The Australian government is divided into three arms: legislature, executive and judiciary.
The legislature, also known as the Parliament of Australia, or simply Parliament, is made up of democratically-elected representatives from around Australia.
These representatives meet at Parliament House in Canberra to discuss legislation and make laws for the benefit of the nation. The issues that they can make laws on are defined by sections 51 and 122 of the Constitution.
- the House of Representatives (or 'the lower house')
- the Senate (or 'the upper house')
The House of Representatives has 150 members, each representing a different area of the country ('electorate'). Each electorate has roughly the same number of registered voters within its boundary, meaning that states with larger populations have more electorates and therefore more representatives in the House.
The Senate is composed of 76 members. Unlike the House of Representatives, membership of the Senate is divided evenly between the states. Each state has 12 senators, and the Northern Territory and the Australian Capital Territory have 2 senators each. The Senate was established this way to ensure that the larger states could not use their majority in the House of Representatives to pass laws that disadvantaged the smaller states.
The Constitution is silent on the role of political parties in Parliament. It does not make any reference to a government party, an opposition party or minor parties, or to roles like Prime Minister and Leader of the Opposition. These are conventions that have been adopted to assist the smooth operation of the legislature.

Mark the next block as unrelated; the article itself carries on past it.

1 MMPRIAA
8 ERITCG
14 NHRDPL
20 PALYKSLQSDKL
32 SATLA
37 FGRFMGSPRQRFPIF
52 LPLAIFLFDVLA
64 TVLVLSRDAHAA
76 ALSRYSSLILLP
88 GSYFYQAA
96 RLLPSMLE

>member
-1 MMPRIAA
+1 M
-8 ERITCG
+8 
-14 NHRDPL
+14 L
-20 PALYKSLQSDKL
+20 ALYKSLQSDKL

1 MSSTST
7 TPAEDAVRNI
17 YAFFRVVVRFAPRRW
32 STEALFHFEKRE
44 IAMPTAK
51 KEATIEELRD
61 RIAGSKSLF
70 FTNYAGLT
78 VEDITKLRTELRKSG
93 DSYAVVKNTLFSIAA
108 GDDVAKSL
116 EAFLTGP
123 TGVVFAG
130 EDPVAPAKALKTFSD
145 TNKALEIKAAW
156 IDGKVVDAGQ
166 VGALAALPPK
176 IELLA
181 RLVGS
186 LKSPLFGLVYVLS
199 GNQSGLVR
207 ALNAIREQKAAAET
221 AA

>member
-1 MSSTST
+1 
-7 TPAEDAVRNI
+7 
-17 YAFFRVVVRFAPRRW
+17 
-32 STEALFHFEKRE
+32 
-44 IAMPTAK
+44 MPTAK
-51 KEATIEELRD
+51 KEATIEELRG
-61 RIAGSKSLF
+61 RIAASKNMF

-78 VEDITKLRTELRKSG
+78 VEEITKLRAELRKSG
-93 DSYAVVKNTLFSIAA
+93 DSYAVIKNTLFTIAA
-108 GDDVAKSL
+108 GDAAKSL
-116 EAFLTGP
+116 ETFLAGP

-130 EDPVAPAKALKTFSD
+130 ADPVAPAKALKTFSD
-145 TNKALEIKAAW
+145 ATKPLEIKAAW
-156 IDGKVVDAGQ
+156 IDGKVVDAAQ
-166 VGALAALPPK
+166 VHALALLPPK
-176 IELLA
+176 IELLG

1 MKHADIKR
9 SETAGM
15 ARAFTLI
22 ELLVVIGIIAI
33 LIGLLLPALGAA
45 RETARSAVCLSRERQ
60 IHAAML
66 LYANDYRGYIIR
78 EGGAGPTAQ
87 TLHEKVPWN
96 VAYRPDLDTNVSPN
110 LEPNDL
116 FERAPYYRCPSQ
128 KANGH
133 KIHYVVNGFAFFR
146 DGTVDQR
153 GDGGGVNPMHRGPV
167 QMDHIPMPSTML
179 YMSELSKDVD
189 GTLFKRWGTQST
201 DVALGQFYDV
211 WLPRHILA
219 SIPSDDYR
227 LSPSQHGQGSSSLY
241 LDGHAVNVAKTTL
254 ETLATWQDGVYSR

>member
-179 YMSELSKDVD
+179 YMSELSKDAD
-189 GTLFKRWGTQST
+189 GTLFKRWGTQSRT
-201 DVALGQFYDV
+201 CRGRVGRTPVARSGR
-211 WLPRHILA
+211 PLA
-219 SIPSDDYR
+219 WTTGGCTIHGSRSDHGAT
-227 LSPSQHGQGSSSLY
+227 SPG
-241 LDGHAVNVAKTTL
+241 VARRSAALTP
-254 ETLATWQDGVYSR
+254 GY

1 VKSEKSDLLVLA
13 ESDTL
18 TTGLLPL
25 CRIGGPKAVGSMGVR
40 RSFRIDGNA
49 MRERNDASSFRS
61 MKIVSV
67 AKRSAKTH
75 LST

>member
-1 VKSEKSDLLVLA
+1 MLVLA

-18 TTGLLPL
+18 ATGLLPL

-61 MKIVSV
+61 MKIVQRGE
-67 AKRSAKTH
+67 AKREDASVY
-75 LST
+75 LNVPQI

The executive is the administrative arm of government. The Australian Government is formed by the party or coalition of parties with the support of a majority of members in the House of Representatives.
A government minister is a member of the legislature who has been chosen to also work as part of the executive, usually with responsibility for matters on a specific topic (his/her portfolio). The main roles of the Government are to make important national decisions, develop policy, introduce bills (proposed laws), implement laws and manage government departments.
The public service, working in departments and agencies, puts those laws into operation and upholds those laws once they have begun to operate. Canberra, located in the Australian Capital Territory, is Australia's national capital. The Parliament of Australia is located in Canberra, as is most of the Australian Government public service.
The judiciary is the legal arm of the government. Independent of the legislature and the executive, it is the role of the judiciary to enforce Australia's laws. It must also ensure that the other arms of government do not act beyond the powers granted to them by the Constitution or by Parliament.
The High Court of Australia is, as its name suggests, Australia's highest court. Underneath the High Court are a number of other federal courts.